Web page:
Diversity in the Courts

judiciary

The Crime and Courts Bill which was introduced after the Queen’s Speech provides for major changes in judicial appointments. It follows on the Ministry of Justice consultation, ‘A Judiciary for the 21st Century’ which was published in May.

The existing provision that judicial appointments are to be made ‘solely on merit’ would be changed so that ‘solely’ would not prevent the selecting body, ‘where two persons are of equal merit, from preferring one of them over the other for the purpose of increasing diversity within the group of persons who hold offices for which there is selection’ or ‘a sub-group of that group‘. The Chair of the Judicial Appointments Commission, Christopher Stephens, has welcomed the provision to allow the JAC ‘to select the more diverse candidate. It is essential to be clear on the detail of how this works in practice’.

Recommendations for appointment from the Judicial Appointments Commission for all posts below the High Court will now be reported to the Lord Chief Justice rather than the Lord Chancellor.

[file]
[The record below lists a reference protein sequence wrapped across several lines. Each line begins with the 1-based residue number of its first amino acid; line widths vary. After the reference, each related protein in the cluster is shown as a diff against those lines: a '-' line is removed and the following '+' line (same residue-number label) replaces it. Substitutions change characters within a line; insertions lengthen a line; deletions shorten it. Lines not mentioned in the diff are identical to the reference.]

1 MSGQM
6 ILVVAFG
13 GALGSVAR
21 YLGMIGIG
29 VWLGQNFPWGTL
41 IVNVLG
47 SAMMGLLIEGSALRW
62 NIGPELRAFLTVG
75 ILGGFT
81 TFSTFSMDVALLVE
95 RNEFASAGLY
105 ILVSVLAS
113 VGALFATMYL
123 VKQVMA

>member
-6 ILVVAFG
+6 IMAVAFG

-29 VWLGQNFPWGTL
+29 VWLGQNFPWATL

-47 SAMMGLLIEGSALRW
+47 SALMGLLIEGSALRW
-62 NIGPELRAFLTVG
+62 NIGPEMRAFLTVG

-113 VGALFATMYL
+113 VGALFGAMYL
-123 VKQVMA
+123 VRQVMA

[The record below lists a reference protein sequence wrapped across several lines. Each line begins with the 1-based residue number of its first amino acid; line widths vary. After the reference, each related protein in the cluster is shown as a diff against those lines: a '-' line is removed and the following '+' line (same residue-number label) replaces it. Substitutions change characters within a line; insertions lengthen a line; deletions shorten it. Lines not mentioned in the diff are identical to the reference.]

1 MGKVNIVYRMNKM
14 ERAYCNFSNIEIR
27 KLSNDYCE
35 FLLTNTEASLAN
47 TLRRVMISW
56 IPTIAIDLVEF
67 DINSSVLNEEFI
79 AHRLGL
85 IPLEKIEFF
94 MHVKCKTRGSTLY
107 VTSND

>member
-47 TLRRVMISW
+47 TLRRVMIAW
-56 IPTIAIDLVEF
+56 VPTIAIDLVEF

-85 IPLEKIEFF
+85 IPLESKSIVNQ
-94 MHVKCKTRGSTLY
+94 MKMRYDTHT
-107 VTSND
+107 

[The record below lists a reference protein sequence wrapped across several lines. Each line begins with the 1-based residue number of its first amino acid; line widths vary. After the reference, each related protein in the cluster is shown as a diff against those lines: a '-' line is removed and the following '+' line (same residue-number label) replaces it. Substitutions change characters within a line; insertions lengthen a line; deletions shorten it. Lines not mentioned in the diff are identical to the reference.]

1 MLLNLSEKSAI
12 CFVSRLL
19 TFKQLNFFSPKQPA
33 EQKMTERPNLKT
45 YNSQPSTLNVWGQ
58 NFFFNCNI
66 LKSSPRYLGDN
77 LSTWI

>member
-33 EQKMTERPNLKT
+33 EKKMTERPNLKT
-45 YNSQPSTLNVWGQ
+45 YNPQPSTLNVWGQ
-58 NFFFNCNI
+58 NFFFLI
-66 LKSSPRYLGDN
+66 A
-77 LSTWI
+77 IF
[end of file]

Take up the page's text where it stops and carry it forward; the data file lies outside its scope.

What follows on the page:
The selection panel for senior appointments including the Lord Chief Justice will consist of at least two members of the Judicial Appointments Commission, plus two members of the judiciary and two non-legal members who could also be Commissioners. The panel will sit with an odd number and will be chaired by one of the non-legal members.  In terms of the Commission itself, the current provision setting the number at 14 plus a lay chairman would be substituted to ‘such number’ as is specified in regulations made by the Lord Chancellor with the agreement of the Lord Chief Justice, to include holders of judicial office, persons practising or employed as lawyers, and lay members with maximum and minimum numbers in each of these categories.

The Bill also creates a single county court system and a single family court system for England and Wales.

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